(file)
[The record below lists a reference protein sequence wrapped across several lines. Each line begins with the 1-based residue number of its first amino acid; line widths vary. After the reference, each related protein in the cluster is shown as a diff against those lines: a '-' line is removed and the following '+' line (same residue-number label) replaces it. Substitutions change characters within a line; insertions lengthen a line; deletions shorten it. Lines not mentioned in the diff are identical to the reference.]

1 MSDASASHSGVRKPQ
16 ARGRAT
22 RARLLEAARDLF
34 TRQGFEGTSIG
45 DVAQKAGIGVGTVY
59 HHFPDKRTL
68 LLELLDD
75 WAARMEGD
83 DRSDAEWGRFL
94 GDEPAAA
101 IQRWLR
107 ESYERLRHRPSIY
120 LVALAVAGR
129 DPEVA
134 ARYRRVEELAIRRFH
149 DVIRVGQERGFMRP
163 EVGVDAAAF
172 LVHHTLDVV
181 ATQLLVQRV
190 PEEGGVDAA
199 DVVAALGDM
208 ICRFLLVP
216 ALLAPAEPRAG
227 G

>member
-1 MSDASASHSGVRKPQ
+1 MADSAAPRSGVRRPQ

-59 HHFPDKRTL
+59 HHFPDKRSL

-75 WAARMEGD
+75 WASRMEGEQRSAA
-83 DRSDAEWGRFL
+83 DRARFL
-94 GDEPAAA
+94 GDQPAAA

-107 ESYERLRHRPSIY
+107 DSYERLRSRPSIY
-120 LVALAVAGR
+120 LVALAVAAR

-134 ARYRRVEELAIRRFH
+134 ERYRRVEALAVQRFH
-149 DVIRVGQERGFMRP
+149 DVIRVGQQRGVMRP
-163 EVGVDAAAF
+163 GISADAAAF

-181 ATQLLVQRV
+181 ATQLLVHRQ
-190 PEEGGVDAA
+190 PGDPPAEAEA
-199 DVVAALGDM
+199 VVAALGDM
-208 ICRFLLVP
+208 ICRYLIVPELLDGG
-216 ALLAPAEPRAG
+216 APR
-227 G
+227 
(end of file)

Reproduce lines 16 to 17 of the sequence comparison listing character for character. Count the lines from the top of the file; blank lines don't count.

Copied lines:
134 ARYRRVEELAIRRFH
149 DVIRVGQERGFMRP